When Do Milk Teeth Fall Out, and When Do Permanent Teeth Come In?
Milk teeth generally begin to fall out at the age of five. They’re gradually replaced by permanent teeth. It takes about three years for the last milk tooth to come in after the first one sprouts.
Usually the first teeth to come in are the first to fall out. However, to clear up any doubts, it’s good to know the order in which milk teeth fall out.
When do milk teeth start to come out?
Infant teething begins at 5 months of age. However, it isn’t until 6 or 8 months that the first teeth begin to appear.
Some babies’ teeth come in earlier than others. Everything depends on their rate of growth.
These teeth not only allow them to speak and eat, but they hold an equally important purpose: they occupy the space where the permanent teeth will eventually come in.
Order in which milk teeth come in
The first teeth to appear are the lower incisors, usually at around 6 months of age. The upper incisors immediately follow at 8 months of age.
Typically, the lateral incisors come in next, followed by the molars. Those that come in last are the second molars, which sometimes don’t erupt until the child turns 3 years old.
How do milk teeth fall out?
Milk teeth begin to fall out when the permanent tooth begins to press on the baby tooth. This pressure causes the tooth to slowly loosen due to the wear on the root until it falls.
Once this has happened, a gap appears, which is where the new tooth will be placed. The tooth will begin to move until it falls or until it’s intentionally removed to prevent the child from swallowing it.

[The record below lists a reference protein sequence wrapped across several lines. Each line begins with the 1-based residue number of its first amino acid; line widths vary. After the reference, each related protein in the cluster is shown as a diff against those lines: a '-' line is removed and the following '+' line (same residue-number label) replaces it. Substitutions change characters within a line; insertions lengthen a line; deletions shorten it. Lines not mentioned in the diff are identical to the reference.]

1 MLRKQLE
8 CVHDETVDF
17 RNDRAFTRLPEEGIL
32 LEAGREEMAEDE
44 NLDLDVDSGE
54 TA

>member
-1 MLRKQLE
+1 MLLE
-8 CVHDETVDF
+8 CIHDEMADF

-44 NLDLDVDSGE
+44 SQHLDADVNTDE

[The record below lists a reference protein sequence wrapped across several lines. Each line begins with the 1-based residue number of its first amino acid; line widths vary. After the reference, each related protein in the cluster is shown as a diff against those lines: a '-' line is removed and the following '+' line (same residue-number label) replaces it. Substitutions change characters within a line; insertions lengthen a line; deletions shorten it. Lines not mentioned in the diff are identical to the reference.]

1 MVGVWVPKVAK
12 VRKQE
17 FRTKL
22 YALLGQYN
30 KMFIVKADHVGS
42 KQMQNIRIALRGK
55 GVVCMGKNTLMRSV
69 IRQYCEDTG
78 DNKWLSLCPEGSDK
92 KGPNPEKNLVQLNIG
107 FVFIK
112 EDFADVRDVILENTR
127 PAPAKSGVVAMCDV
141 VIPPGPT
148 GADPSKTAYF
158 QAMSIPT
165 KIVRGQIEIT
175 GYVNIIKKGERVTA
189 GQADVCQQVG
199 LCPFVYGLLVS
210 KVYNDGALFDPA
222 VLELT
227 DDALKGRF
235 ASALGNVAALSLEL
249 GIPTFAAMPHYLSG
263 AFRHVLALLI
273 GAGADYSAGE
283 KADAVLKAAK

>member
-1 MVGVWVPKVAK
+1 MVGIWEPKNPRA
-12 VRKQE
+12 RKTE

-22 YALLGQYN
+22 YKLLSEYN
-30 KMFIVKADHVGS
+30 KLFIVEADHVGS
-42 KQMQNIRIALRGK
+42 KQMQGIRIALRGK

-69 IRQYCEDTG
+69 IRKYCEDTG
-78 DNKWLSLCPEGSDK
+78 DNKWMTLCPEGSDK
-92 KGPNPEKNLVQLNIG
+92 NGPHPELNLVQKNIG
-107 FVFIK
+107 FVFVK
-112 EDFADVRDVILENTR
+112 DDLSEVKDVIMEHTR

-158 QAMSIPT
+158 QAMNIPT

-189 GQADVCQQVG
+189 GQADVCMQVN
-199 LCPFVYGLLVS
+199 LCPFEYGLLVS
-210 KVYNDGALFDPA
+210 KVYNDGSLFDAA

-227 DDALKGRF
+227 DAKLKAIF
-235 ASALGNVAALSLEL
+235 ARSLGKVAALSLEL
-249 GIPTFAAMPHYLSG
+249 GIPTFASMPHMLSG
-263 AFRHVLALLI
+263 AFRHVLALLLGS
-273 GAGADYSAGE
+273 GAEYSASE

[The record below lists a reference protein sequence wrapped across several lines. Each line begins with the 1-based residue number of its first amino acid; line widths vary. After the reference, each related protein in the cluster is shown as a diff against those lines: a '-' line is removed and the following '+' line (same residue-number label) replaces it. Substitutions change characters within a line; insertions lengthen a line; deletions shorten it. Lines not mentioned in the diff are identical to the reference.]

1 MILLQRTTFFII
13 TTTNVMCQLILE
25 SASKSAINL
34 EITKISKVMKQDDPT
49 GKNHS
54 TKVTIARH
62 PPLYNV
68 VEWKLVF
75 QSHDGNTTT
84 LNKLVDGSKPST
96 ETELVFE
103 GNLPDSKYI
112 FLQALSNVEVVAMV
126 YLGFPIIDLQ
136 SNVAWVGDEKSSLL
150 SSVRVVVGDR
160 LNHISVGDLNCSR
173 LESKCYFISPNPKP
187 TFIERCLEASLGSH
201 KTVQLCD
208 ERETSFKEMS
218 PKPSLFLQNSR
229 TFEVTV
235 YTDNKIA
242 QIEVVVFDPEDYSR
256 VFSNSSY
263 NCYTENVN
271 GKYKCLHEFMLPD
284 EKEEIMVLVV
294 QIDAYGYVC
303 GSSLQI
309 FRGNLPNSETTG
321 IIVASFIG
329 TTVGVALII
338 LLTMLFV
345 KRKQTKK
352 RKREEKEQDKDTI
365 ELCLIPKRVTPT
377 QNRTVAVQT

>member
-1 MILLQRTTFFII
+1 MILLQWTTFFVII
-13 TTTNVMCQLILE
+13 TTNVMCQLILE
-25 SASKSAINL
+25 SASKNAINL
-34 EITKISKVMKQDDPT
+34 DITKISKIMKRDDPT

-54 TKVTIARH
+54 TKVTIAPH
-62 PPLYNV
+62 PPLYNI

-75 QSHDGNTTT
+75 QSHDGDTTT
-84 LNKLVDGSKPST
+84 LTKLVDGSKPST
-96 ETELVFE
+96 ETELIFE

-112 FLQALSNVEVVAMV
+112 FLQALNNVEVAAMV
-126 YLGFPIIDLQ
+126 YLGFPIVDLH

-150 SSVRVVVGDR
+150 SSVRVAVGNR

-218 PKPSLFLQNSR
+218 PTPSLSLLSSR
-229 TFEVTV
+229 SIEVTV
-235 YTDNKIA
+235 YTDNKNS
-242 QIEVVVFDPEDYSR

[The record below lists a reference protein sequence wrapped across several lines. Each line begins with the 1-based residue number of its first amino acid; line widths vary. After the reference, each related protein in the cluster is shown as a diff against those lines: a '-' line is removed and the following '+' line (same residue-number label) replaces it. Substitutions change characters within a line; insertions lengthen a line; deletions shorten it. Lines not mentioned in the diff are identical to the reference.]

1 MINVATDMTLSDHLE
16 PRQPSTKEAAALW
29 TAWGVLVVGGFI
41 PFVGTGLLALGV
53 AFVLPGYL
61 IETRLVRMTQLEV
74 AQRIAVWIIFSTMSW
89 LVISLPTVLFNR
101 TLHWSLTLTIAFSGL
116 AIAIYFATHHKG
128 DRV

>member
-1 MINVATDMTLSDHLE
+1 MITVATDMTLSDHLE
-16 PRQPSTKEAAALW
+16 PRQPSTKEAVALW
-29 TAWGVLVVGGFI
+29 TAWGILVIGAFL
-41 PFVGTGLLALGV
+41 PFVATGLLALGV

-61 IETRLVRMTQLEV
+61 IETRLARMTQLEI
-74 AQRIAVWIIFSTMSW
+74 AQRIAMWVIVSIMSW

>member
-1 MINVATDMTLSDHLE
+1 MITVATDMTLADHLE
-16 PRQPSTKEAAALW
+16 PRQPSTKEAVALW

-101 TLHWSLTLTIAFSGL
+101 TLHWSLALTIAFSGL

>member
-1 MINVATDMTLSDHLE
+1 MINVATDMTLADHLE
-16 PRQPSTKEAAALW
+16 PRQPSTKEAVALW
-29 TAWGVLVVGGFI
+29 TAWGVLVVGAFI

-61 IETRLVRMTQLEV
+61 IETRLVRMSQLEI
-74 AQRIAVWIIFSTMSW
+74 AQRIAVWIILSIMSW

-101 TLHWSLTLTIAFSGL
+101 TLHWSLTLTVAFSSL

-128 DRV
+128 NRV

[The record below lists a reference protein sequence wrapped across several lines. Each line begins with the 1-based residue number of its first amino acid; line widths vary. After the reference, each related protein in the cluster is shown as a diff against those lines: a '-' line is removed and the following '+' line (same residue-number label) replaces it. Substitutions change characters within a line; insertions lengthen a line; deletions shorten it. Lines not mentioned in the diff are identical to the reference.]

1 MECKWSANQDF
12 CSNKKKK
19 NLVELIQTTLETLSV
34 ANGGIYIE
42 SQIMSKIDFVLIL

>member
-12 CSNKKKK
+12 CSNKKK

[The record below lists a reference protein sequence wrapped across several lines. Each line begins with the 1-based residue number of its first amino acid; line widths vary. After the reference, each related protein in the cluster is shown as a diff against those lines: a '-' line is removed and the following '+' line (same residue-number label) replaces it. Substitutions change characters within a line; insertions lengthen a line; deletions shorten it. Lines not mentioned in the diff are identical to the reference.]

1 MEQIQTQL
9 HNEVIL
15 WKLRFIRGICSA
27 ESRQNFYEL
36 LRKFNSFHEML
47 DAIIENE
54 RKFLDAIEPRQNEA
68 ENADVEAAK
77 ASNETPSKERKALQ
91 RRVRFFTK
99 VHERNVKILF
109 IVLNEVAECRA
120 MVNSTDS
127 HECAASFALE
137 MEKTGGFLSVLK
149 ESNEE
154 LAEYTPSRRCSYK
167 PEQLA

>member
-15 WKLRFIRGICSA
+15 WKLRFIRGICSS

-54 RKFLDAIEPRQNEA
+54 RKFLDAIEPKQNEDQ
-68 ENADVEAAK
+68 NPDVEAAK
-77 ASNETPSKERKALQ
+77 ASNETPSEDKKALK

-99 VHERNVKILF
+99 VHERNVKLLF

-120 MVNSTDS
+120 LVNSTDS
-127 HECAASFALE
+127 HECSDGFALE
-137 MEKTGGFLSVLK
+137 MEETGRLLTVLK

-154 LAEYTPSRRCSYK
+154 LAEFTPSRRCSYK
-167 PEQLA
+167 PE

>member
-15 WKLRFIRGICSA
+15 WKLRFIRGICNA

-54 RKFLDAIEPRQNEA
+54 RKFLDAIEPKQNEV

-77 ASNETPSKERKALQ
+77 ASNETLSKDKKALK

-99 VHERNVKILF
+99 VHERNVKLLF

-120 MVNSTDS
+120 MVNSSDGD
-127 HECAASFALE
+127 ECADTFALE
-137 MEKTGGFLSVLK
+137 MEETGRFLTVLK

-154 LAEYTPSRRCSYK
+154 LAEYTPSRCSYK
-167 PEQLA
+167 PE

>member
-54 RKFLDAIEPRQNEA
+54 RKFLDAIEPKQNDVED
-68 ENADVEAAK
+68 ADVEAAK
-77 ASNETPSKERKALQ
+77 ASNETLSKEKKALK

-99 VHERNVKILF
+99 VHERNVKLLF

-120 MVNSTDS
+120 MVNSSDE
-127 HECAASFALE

In what order do children’s milk teeth fall out?
It’s normal for children around the age of five to notice that some of their teeth are moving. This is a sign that the dental renewal process has begun.
It’s necessary to clarify that, although there are estimates, it isn’t known with certainty in which order your child’s milk teeth will fall out. As we mentioned previously, different factors can influence this process.
- Central incisors: often, the central incisors are the first to fall, and this occurs between five and a half and six years of age.
- Lateral incisors: they’re the next ones to fall, toward the age of six and a half.
- Canines and first molars: these fall out at the age of 9 and a half years
- Second molars: they fall a year later, around 10 and a half years
- Central and lateral incisors: they tend to come out almost at the same time as the lower incisors, around 6 and a half years.
- Molars and canines: the first molars fall out at 9 and a half years, while canines fall out around 10 and a half years
- Second molars: they come out last, around 10 and a half years
Infant teething begins at 5 months of age. However, it isn’t until the age of 6 or 8 months that the first teeth begin to appear.
7 Interesting facts about milk teeth
If you thought you knew everything about milk teeth, here are some interesting facts that may surprise you:
- Some babies are born with erupted milk teeth
- Milk teeth do have roots
- Some children experience a condition called “shark teeth” as their permanent teeth erupt. This occurs when the permanent teeth come in just behind the milk teeth, without the milk teeth falling out first.
- Permanent teeth aren’t as white as milk teeth. They’re also less sharp.
- Permanent teeth are larger than milk teeth.
- The permanent molars begin to erupt at 6 years.
- There are 20 milk teeth but 32 permanent teeth, including wisdom teeth.
To maintain healthy milk teeth, they must be cleaned properly, just like permanent teeth. Explaining to your child the order in which milk teeth will fall out can help calm his or her anxiety.
Remember that once the milk teeth are replaced by the permanent teeth, there are no natural replacements.